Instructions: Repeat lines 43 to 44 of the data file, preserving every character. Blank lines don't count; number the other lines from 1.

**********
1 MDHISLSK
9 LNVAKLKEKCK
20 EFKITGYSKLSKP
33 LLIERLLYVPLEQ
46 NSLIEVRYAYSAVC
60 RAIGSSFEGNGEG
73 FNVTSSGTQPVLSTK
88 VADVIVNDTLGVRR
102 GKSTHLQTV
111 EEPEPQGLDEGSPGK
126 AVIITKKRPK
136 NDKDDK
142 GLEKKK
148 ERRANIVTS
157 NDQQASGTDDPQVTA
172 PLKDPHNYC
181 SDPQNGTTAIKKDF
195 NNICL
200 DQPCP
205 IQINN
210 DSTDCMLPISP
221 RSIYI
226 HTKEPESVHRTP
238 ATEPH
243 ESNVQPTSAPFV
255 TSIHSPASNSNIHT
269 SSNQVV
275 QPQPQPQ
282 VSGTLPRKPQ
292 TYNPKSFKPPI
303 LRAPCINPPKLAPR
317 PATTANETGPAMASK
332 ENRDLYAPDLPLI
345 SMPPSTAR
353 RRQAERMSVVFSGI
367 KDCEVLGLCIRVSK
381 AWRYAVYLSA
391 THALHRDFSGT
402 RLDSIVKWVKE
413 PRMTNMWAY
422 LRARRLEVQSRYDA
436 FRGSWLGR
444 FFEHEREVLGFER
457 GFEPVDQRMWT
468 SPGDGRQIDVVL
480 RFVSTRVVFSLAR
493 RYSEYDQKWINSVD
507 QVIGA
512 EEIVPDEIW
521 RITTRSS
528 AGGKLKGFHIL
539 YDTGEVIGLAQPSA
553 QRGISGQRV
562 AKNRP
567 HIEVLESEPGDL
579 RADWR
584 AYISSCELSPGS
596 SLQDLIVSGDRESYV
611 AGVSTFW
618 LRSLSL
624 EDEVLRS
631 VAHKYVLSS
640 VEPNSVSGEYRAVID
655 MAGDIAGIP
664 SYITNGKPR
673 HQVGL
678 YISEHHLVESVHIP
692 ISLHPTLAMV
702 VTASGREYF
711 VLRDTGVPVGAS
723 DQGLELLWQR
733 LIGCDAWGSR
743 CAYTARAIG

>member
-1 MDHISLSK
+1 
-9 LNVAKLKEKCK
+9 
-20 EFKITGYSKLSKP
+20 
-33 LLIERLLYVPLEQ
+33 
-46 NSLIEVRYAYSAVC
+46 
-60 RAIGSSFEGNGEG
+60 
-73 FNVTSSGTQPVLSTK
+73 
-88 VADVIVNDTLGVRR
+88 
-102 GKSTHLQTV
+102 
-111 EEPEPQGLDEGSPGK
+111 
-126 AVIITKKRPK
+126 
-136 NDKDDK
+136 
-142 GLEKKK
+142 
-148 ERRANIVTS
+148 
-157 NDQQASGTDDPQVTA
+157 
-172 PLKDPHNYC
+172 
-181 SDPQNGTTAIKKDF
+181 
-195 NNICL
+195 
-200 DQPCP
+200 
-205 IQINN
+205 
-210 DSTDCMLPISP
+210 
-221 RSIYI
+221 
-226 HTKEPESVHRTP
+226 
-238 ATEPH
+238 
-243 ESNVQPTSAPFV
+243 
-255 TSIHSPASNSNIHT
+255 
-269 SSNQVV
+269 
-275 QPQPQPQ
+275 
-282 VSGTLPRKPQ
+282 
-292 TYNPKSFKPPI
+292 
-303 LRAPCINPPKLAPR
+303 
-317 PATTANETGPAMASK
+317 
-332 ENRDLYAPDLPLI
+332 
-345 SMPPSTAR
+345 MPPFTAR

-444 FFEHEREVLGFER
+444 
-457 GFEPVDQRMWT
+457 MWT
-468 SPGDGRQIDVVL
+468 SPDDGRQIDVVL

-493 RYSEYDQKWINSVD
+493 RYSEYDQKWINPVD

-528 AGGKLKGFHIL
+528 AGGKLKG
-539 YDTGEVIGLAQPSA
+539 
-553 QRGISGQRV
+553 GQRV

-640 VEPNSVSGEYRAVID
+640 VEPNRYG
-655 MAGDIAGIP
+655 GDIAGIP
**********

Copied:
444 FFEHEREVLGFER
457 GFEPVDQRMWT